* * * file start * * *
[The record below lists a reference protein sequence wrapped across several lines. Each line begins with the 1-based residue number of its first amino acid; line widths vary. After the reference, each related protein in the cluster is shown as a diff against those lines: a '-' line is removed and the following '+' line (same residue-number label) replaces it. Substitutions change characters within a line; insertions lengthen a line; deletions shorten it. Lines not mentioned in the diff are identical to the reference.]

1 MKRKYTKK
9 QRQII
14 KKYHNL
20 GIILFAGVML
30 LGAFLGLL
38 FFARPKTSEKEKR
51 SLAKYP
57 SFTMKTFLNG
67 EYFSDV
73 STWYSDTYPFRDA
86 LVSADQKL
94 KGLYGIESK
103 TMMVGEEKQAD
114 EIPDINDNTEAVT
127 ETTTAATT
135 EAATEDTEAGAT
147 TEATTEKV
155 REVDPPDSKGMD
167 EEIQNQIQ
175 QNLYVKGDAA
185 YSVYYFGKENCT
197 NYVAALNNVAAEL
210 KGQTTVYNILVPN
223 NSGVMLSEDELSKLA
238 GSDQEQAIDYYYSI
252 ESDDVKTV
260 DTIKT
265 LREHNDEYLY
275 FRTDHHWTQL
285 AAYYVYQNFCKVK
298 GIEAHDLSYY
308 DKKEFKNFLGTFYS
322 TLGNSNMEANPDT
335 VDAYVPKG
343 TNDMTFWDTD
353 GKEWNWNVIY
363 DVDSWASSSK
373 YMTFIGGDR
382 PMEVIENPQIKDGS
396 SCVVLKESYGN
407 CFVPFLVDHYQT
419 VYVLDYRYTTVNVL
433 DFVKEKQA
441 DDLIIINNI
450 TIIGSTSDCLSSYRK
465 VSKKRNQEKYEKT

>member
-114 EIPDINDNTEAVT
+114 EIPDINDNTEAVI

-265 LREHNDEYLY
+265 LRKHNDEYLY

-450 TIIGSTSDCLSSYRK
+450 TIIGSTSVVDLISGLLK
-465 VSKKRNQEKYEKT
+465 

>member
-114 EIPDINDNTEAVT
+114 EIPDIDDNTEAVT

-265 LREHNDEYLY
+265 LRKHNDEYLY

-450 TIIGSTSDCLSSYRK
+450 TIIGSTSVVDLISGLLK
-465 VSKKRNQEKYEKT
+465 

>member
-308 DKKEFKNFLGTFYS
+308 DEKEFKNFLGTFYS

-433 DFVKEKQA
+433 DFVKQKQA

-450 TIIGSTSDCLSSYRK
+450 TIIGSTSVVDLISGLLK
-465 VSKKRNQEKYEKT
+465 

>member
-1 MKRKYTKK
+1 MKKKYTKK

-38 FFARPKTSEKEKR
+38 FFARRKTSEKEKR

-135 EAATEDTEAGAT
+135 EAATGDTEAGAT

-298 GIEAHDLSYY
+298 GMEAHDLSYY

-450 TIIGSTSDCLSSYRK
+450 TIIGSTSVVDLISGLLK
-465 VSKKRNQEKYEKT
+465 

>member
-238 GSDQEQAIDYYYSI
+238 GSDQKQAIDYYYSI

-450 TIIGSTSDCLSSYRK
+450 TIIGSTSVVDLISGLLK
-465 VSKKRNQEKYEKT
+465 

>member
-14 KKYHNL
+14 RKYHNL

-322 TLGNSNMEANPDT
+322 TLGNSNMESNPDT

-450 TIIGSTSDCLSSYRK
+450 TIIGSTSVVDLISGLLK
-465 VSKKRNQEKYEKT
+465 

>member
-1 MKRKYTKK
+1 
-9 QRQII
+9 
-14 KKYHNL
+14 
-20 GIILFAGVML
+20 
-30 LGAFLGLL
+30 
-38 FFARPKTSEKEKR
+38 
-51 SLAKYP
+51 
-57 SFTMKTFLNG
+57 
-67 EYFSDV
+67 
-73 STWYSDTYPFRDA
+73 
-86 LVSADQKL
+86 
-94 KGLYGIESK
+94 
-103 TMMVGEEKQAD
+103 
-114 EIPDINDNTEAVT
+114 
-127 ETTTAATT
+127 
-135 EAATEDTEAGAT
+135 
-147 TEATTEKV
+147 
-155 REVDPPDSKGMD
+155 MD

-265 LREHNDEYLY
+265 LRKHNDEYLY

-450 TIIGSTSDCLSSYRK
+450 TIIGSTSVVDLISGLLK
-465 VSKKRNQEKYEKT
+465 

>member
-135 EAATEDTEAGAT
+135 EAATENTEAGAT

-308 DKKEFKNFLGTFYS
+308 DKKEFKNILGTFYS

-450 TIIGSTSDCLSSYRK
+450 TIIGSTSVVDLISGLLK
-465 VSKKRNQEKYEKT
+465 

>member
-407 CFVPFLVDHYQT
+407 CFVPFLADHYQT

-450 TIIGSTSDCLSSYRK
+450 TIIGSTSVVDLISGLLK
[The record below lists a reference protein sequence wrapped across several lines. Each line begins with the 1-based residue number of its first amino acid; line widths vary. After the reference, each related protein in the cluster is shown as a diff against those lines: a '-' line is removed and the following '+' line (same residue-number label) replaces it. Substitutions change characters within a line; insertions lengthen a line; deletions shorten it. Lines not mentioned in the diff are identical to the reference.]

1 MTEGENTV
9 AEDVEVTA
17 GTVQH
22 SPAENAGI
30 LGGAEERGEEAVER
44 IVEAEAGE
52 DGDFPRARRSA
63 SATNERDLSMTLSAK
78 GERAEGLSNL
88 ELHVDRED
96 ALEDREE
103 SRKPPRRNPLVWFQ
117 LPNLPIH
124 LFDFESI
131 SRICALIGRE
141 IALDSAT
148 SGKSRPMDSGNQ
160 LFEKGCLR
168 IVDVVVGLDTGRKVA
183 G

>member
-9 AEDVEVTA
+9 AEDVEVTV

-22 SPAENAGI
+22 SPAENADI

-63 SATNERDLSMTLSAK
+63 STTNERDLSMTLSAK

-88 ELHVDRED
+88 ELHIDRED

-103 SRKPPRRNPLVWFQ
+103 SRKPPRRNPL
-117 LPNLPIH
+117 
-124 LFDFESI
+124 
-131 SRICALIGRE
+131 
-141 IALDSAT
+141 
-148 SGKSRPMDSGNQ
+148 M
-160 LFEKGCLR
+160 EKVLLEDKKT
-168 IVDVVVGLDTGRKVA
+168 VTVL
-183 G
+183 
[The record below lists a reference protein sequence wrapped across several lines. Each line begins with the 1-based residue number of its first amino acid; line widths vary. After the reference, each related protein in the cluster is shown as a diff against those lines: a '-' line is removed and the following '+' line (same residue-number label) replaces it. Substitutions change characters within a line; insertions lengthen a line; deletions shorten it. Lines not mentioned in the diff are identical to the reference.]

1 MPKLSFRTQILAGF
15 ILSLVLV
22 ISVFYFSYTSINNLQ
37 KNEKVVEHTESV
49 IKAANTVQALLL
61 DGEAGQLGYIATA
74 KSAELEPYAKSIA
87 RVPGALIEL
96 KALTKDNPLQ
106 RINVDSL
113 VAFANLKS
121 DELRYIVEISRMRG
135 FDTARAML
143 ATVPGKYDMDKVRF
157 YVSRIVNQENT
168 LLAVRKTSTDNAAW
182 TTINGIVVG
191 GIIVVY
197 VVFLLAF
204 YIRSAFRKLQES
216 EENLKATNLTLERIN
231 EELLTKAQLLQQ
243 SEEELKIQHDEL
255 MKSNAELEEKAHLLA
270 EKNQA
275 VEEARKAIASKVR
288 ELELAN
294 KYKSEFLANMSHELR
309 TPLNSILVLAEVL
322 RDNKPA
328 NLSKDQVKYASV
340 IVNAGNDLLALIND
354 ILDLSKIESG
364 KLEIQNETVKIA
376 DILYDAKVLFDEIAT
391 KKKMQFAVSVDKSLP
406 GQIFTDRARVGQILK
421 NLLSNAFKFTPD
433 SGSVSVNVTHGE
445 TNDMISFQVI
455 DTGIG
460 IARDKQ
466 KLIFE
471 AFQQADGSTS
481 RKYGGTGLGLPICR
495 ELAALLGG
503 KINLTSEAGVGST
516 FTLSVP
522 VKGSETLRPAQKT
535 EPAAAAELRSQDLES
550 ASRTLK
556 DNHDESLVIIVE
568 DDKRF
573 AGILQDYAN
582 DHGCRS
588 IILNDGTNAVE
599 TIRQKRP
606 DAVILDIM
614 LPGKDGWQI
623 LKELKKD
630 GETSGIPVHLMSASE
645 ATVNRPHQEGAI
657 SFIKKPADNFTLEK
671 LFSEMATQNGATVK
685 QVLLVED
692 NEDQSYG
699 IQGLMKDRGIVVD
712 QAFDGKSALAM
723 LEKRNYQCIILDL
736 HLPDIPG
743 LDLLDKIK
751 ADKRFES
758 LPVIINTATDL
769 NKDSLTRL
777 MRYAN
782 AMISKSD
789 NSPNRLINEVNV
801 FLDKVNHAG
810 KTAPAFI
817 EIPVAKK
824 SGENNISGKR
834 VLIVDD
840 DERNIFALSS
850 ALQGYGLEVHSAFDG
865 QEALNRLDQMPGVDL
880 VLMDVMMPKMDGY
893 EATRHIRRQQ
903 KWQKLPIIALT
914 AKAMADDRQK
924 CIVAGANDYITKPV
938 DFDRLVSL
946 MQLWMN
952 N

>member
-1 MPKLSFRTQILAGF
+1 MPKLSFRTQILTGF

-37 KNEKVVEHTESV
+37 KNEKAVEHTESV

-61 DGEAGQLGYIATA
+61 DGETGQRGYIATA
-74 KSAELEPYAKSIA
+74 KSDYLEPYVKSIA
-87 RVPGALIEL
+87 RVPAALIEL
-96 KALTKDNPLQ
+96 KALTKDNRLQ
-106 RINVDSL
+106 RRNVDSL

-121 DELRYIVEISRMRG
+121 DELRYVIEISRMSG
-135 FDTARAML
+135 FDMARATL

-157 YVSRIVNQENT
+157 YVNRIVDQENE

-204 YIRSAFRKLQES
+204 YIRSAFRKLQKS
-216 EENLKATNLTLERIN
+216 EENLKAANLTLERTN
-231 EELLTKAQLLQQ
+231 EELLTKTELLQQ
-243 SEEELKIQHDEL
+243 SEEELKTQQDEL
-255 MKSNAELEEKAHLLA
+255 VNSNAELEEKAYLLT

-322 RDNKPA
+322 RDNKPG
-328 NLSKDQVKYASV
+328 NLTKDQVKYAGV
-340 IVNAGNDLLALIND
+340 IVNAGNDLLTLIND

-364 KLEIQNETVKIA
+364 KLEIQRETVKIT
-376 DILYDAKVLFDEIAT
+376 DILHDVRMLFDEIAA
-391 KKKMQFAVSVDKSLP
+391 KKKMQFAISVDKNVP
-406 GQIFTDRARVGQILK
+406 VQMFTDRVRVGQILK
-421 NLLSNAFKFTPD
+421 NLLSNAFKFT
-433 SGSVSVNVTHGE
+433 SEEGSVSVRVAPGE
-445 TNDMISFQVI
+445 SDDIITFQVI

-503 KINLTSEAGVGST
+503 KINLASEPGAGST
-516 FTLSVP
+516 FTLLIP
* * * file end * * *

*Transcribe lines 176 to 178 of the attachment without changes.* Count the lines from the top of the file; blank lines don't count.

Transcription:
131 SRICALIGRE
141 IALDSAT
148 SGKSRPMDSGNQ